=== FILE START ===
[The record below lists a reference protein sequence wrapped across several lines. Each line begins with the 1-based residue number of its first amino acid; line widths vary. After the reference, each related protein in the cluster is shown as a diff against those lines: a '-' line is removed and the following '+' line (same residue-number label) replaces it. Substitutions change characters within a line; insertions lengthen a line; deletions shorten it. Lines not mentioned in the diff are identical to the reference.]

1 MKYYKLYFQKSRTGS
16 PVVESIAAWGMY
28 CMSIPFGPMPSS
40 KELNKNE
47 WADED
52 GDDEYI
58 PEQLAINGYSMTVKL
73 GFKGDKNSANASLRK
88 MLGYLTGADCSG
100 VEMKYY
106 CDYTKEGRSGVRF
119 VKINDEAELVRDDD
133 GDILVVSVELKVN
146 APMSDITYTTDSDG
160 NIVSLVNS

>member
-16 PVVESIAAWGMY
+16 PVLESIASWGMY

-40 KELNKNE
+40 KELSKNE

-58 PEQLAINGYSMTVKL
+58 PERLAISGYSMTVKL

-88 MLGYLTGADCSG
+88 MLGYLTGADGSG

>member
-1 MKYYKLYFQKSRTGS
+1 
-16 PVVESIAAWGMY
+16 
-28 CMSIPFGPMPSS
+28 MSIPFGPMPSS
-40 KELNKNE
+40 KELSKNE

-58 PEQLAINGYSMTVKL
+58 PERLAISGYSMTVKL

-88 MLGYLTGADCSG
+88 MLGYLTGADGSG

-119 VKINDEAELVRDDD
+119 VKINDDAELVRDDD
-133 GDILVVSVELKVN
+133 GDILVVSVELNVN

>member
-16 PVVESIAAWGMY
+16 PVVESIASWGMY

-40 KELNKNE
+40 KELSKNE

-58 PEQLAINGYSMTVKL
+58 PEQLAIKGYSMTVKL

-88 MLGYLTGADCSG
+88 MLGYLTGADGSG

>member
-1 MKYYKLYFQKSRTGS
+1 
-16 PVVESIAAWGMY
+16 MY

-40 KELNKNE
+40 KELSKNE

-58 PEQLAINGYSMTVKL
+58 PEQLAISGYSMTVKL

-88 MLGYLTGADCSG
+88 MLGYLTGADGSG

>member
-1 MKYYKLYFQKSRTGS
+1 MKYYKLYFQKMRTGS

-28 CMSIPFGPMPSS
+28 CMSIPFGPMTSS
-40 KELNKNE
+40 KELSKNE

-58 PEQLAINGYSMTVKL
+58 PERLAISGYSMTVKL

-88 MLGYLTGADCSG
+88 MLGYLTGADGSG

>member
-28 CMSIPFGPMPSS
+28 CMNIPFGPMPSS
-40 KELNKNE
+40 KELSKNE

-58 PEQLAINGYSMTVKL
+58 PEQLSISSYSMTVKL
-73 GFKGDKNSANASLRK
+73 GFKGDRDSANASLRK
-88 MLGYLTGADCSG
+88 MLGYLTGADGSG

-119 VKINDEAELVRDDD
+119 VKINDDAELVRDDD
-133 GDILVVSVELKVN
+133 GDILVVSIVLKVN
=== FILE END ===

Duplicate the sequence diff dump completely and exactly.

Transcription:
[The record below lists a reference protein sequence wrapped across several lines. Each line begins with the 1-based residue number of its first amino acid; line widths vary. After the reference, each related protein in the cluster is shown as a diff against those lines: a '-' line is removed and the following '+' line (same residue-number label) replaces it. Substitutions change characters within a line; insertions lengthen a line; deletions shorten it. Lines not mentioned in the diff are identical to the reference.]

1 MKYYKLYFQKSRTGS
16 PVVESIAAWGMY
28 CMSIPFGPMPSS
40 KELNKNE
47 WADED
52 GDDEYI
58 PEQLAINGYSMTVKL
73 GFKGDKNSANASLRK
88 MLGYLTGADCSG
100 VEMKYY
106 CDYTKEGRSGVRF
119 VKINDEAELVRDDD
133 GDILVVSVELKVN
146 APMSDITYTTDSDG
160 NIVSLVNS

>member
-16 PVVESIAAWGMY
+16 PVLESIASWGMY

-40 KELNKNE
+40 KELSKNE

-58 PEQLAINGYSMTVKL
+58 PERLAISGYSMTVKL

-88 MLGYLTGADCSG
+88 MLGYLTGADGSG

>member
-1 MKYYKLYFQKSRTGS
+1 
-16 PVVESIAAWGMY
+16 
-28 CMSIPFGPMPSS
+28 MSIPFGPMPSS
-40 KELNKNE
+40 KELSKNE

-58 PEQLAINGYSMTVKL
+58 PERLAISGYSMTVKL

-88 MLGYLTGADCSG
+88 MLGYLTGADGSG

-119 VKINDEAELVRDDD
+119 VKINDDAELVRDDD
-133 GDILVVSVELKVN
+133 GDILVVSVELNVN

>member
-16 PVVESIAAWGMY
+16 PVVESIASWGMY

-40 KELNKNE
+40 KELSKNE

-58 PEQLAINGYSMTVKL
+58 PEQLAIKGYSMTVKL

-88 MLGYLTGADCSG
+88 MLGYLTGADGSG

>member
-1 MKYYKLYFQKSRTGS
+1 
-16 PVVESIAAWGMY
+16 MY

-40 KELNKNE
+40 KELSKNE

-58 PEQLAINGYSMTVKL
+58 PEQLAISGYSMTVKL

-88 MLGYLTGADCSG
+88 MLGYLTGADGSG

>member
-1 MKYYKLYFQKSRTGS
+1 MKYYKLYFQKMRTGS

-28 CMSIPFGPMPSS
+28 CMSIPFGPMTSS
-40 KELNKNE
+40 KELSKNE

-58 PEQLAINGYSMTVKL
+58 PERLAISGYSMTVKL

-88 MLGYLTGADCSG
+88 MLGYLTGADGSG

>member
-28 CMSIPFGPMPSS
+28 CMNIPFGPMPSS
-40 KELNKNE
+40 KELSKNE

-58 PEQLAINGYSMTVKL
+58 PEQLSISSYSMTVKL
-73 GFKGDKNSANASLRK
+73 GFKGDRDSANASLRK
-88 MLGYLTGADCSG
+88 MLGYLTGADGSG

-119 VKINDEAELVRDDD
+119 VKINDDAELVRDDD
-133 GDILVVSVELKVN
+133 GDILVVSIVLKVN